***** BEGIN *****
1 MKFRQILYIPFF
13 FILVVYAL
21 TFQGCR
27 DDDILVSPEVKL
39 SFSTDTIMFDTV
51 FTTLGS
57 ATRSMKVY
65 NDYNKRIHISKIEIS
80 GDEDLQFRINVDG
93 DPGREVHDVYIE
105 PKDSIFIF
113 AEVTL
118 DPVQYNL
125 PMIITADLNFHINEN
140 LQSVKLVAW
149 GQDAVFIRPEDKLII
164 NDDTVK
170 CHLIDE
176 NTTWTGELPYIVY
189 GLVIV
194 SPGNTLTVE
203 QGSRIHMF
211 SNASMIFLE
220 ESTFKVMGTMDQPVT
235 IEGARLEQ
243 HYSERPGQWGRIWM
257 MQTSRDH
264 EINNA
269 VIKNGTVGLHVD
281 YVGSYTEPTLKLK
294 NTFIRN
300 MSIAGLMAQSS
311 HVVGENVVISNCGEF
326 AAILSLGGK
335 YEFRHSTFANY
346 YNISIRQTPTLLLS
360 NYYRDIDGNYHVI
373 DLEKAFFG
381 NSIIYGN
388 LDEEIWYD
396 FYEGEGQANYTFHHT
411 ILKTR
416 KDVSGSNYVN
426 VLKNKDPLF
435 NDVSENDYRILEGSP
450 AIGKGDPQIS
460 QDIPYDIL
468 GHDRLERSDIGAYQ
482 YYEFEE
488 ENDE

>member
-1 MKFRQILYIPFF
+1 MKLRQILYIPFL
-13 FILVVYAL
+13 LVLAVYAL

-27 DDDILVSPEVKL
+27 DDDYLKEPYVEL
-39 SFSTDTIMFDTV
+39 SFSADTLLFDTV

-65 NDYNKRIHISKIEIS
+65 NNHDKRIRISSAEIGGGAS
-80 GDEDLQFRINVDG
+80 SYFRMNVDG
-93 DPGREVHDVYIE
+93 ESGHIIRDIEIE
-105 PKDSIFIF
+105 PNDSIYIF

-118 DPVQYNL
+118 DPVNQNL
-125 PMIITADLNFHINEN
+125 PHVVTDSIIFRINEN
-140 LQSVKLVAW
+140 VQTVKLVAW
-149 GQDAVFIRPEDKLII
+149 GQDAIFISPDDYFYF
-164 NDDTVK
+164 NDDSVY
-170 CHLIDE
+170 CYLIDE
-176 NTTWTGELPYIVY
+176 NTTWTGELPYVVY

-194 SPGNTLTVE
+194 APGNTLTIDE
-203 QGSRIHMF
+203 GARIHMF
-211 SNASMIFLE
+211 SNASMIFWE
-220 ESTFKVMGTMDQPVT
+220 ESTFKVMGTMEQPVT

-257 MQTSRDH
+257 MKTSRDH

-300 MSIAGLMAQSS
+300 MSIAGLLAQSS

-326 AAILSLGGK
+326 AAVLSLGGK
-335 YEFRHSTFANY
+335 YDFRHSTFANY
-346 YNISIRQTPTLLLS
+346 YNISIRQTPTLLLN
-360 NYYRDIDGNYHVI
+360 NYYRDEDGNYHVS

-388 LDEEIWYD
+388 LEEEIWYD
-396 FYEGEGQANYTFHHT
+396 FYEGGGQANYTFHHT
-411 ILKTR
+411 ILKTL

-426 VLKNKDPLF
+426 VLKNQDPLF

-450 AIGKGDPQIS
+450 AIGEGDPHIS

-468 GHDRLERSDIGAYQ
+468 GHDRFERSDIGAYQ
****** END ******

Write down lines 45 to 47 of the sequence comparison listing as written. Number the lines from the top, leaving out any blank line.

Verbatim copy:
435 NDVSENDYRILEGSP
450 AIGKGDPQIS
460 QDIPYDIL